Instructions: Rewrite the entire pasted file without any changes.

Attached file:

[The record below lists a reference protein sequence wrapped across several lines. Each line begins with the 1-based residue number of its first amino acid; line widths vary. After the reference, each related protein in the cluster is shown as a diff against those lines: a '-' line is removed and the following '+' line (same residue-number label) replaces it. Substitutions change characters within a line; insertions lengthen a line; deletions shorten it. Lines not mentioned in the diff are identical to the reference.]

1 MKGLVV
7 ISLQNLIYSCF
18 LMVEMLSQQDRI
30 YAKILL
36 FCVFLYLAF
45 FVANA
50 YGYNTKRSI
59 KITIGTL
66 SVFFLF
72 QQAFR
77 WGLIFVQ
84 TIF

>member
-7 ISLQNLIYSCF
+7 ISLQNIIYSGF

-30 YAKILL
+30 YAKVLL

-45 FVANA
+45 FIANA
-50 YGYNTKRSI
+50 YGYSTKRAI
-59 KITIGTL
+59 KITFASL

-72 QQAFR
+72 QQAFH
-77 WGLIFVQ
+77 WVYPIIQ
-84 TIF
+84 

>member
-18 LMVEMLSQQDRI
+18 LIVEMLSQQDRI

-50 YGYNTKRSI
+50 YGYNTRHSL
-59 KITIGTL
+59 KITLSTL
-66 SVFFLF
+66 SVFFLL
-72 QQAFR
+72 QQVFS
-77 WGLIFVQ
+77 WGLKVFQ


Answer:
[The record below lists a reference protein sequence wrapped across several lines. Each line begins with the 1-based residue number of its first amino acid; line widths vary. After the reference, each related protein in the cluster is shown as a diff against those lines: a '-' line is removed and the following '+' line (same residue-number label) replaces it. Substitutions change characters within a line; insertions lengthen a line; deletions shorten it. Lines not mentioned in the diff are identical to the reference.]

1 MKGLVV
7 ISLQNLIYSCF
18 LMVEMLSQQDRI
30 YAKILL
36 FCVFLYLAF
45 FVANA
50 YGYNTKRSI
59 KITIGTL
66 SVFFLF
72 QQAFR
77 WGLIFVQ
84 TIF

>member
-7 ISLQNLIYSCF
+7 ISLQNIIYSGF

-30 YAKILL
+30 YAKVLL

-45 FVANA
+45 FIANA
-50 YGYNTKRSI
+50 YGYSTKRAI
-59 KITIGTL
+59 KITFASL

-72 QQAFR
+72 QQAFH
-77 WGLIFVQ
+77 WVYPIIQ
-84 TIF
+84 

>member
-18 LMVEMLSQQDRI
+18 LIVEMLSQQDRI

-50 YGYNTKRSI
+50 YGYNTRHSL
-59 KITIGTL
+59 KITLSTL
-66 SVFFLF
+66 SVFFLL
-72 QQAFR
+72 QQVFS
-77 WGLIFVQ
+77 WGLKVFQ